Is Google DRM crippling culture as great as it seems? – The Register

Analog hole, Blog, Design with Intent, DRM, Internet economics, Trusted Computing

The Register‘s Ashley Vance asks whether Google’s lack of immediate transparency about its new DRM , as will be used in the recently announced video download service, breaches the company’s famous “don’t be evil” mantra.

Now, this site covers DRM as part of the broader scope of architectures of control in the design of products and services, but the DRM debate itself is already very well advanced elsewhere, so I deliberately haven’t gone too far down that road. I don’t believe that DRM is ‘evil’; I just feel that the increasing levels of control over what people can do with the technology (and content) they ‘own’ are more likely to have negative long-term consequences for innovation and cultural development than a more open system.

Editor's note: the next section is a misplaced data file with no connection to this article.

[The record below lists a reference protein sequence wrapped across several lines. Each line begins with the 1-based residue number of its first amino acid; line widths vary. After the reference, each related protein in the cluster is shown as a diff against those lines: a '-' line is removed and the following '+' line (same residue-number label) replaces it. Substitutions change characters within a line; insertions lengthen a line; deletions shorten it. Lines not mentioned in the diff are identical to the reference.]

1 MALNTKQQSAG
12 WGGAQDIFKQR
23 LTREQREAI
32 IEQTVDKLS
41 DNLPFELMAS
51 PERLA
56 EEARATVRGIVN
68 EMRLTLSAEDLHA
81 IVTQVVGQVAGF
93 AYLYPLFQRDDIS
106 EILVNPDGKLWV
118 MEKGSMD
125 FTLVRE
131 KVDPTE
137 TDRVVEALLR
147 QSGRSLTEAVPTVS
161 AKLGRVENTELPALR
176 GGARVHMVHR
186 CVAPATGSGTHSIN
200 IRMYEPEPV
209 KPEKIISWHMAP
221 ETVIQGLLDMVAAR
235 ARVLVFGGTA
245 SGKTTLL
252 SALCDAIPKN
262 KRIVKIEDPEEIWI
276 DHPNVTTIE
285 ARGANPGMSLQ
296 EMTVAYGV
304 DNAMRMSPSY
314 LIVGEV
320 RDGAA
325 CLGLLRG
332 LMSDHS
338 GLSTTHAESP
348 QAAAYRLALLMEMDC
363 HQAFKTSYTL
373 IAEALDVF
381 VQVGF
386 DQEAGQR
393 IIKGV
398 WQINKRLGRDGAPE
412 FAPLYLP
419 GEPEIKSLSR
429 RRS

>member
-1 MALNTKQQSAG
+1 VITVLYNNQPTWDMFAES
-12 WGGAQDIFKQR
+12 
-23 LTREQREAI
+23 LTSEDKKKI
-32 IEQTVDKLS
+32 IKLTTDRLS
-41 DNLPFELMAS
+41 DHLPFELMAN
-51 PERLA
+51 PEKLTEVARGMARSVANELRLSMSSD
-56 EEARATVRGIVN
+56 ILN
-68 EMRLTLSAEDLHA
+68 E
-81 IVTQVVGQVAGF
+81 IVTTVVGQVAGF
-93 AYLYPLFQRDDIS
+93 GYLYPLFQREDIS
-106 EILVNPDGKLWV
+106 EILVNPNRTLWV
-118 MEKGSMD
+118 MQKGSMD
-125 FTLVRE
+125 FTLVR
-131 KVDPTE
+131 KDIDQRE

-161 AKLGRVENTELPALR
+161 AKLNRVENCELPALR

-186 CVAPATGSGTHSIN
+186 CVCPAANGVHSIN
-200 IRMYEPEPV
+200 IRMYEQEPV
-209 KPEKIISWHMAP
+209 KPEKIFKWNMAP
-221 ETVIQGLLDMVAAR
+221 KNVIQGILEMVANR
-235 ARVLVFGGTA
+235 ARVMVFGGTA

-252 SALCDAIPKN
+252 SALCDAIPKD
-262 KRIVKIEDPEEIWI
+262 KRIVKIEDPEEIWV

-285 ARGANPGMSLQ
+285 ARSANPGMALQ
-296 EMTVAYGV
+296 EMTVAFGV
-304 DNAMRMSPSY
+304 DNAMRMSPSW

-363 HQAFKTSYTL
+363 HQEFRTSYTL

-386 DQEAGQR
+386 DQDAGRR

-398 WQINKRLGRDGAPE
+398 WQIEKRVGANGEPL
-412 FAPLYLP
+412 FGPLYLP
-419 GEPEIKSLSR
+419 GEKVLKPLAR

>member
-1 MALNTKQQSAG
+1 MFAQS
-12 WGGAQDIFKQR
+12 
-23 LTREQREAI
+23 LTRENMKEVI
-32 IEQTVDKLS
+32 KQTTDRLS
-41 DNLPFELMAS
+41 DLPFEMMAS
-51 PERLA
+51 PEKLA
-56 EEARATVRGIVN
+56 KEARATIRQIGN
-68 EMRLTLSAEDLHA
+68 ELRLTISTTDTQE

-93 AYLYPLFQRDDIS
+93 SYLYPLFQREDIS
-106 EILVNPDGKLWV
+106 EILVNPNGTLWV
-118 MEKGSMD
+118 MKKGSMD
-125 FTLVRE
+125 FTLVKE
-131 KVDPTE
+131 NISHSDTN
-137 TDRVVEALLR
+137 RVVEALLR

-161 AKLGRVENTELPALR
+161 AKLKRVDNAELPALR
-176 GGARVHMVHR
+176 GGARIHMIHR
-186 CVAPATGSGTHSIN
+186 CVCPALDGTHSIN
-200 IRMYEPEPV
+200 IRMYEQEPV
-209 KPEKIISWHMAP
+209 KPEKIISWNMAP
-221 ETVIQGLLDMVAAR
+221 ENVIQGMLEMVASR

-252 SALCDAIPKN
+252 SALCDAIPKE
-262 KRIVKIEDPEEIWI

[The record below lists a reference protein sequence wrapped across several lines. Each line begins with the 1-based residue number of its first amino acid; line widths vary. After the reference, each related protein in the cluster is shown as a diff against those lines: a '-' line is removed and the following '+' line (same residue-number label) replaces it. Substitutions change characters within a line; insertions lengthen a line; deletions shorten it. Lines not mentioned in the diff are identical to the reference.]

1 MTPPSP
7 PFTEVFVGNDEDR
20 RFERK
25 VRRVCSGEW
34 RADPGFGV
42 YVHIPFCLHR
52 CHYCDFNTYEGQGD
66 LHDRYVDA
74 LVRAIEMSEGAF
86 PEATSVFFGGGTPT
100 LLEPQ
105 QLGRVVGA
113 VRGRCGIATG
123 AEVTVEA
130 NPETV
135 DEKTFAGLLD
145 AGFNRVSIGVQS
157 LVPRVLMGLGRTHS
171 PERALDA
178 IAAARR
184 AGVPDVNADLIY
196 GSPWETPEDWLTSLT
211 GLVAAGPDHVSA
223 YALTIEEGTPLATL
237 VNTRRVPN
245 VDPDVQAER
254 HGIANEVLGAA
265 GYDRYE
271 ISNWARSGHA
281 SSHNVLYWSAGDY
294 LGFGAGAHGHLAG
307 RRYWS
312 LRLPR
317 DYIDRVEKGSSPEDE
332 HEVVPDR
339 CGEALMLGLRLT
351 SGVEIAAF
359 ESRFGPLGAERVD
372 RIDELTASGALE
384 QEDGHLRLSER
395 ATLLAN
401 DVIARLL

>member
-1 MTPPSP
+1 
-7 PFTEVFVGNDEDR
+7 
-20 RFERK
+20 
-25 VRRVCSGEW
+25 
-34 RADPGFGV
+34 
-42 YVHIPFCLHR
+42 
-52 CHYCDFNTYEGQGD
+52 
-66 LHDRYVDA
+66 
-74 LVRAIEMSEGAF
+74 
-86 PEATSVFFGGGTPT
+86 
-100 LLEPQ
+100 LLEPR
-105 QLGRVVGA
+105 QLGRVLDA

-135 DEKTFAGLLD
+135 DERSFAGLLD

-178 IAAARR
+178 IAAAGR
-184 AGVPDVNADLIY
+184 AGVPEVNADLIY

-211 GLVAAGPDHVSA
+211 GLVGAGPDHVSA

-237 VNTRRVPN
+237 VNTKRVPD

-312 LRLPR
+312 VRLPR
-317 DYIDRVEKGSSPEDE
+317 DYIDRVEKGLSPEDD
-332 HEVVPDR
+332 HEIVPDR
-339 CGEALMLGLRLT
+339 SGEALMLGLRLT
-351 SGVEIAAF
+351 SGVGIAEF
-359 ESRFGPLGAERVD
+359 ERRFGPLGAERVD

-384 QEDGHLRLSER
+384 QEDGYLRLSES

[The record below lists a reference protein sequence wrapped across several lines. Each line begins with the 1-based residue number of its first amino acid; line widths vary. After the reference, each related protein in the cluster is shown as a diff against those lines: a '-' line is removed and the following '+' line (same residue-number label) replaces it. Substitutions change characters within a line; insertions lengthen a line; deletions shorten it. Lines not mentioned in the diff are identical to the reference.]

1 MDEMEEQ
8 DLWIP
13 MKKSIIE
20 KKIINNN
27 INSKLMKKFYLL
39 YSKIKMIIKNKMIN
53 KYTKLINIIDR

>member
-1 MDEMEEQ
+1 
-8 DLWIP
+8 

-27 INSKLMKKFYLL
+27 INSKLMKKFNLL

It was probably obvious that any fee-based Google video download service was going to be heavily DRM’d, but the wider issue is that Google’s dominance/pre-eminence of so much of the way the internet is used (about 80% of search engine referrals to this site come from Google, for example) means that any new development could have enormous impact. As Ashley Vance puts it:

“Having one of the world’s largest and currently most powerful IT companies announce that it has constructed a new DRM system and then not reveal a single detail about the technology is just plain unacceptable.”

I don’t know that it’s ‘unacceptable’: Google’s a private company. But it’s got to the stage where it’s almost a (worldwide) public utility, and maybe as a utility it should have more transparency about what it does?
Whatever the impact of this, it will possibly raise DRM and digital architectures of control in general to a much more universal phenomenon.